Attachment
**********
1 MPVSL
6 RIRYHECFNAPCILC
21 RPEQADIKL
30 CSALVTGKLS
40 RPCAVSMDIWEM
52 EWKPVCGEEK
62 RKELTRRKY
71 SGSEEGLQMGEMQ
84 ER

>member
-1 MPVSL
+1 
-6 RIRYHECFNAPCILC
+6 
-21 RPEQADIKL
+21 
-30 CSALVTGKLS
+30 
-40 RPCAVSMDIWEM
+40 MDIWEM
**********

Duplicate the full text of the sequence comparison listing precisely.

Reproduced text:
1 MPVSL
6 RIRYHECFNAPCILC
21 RPEQADIKL
30 CSALVTGKLS
40 RPCAVSMDIWEM
52 EWKPVCGEEK
62 RKELTRRKY
71 SGSEEGLQMGEMQ
84 ER

>member
-1 MPVSL
+1 
-6 RIRYHECFNAPCILC
+6 
-21 RPEQADIKL
+21 
-30 CSALVTGKLS
+30 
-40 RPCAVSMDIWEM
+40 MDIWEM